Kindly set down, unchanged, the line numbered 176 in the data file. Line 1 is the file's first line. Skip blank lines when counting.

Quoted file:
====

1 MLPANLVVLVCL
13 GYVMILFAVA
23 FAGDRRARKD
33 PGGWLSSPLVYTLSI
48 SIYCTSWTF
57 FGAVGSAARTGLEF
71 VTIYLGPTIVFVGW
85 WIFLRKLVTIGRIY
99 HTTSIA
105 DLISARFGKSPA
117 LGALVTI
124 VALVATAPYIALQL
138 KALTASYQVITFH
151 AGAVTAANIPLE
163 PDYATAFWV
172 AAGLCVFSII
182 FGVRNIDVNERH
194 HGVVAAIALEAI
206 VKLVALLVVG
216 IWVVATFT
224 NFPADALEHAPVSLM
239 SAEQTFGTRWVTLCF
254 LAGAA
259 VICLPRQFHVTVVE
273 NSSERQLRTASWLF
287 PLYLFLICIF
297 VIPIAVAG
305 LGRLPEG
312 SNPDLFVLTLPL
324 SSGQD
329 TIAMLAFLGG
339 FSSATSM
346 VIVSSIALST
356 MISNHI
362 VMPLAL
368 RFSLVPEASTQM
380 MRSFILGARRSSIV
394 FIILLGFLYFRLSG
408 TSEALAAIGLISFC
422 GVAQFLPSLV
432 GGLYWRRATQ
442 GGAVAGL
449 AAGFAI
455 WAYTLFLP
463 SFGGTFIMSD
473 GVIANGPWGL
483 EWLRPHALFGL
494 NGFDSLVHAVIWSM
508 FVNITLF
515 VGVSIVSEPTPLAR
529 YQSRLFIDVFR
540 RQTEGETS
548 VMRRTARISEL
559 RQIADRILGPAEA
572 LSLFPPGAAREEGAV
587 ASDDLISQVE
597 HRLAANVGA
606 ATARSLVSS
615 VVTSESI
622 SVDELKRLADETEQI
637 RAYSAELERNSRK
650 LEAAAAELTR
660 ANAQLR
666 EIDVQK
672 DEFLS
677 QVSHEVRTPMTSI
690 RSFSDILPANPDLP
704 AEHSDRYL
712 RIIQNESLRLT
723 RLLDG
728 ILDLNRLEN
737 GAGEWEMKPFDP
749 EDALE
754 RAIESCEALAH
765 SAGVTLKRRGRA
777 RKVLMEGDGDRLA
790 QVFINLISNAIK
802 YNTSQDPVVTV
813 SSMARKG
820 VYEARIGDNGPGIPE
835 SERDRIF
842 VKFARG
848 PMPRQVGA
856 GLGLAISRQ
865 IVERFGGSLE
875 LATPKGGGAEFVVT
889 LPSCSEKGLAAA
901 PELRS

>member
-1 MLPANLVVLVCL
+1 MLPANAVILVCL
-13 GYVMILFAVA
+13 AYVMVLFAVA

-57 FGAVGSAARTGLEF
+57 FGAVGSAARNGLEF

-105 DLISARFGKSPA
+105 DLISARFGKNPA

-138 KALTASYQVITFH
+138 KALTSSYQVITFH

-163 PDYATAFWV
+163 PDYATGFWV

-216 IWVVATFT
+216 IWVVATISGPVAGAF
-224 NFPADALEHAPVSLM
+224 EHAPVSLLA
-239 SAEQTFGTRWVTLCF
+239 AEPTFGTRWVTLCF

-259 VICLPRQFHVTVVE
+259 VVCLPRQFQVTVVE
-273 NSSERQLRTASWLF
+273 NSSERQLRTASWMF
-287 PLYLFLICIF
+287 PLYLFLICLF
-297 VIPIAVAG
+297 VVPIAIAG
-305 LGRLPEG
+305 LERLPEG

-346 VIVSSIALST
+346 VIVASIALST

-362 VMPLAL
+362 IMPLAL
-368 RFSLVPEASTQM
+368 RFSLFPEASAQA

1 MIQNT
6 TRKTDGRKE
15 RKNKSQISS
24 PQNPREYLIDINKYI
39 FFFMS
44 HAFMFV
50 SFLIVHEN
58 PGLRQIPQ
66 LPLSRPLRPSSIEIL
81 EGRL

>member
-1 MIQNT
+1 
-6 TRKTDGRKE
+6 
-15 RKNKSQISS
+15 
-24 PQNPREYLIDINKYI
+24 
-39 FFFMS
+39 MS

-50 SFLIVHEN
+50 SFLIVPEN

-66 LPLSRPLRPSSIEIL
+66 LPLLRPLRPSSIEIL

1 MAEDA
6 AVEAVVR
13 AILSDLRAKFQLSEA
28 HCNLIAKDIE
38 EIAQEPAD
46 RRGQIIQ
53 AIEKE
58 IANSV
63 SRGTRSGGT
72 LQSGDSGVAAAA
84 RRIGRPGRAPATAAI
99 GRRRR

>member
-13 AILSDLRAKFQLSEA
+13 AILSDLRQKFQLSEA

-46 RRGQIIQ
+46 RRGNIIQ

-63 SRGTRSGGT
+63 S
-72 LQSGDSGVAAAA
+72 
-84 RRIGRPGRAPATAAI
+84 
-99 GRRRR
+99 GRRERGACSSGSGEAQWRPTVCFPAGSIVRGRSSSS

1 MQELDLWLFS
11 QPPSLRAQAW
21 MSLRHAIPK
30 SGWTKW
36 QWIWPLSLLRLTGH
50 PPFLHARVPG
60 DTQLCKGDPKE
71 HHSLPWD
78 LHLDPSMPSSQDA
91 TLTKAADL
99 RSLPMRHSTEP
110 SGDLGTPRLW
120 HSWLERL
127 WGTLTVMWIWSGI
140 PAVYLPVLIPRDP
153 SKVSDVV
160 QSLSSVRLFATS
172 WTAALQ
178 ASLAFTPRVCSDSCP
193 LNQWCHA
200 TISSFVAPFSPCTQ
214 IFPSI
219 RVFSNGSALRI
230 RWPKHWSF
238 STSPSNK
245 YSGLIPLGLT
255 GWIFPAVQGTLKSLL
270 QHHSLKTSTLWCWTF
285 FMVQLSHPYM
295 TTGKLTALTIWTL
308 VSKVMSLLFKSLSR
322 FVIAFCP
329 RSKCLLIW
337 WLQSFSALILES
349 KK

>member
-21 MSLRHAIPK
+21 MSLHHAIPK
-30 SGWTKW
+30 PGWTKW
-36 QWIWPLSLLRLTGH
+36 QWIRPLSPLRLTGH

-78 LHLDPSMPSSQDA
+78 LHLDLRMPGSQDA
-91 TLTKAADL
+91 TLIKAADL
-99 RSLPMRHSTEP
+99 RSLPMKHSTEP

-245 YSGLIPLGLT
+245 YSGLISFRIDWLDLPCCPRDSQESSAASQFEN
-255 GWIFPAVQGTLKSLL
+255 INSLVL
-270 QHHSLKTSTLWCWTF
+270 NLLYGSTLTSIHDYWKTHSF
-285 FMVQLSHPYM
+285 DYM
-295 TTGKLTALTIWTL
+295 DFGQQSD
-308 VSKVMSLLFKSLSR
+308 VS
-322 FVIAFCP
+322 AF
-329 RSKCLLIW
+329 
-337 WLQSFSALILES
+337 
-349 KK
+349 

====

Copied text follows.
21 MSLRHAIPK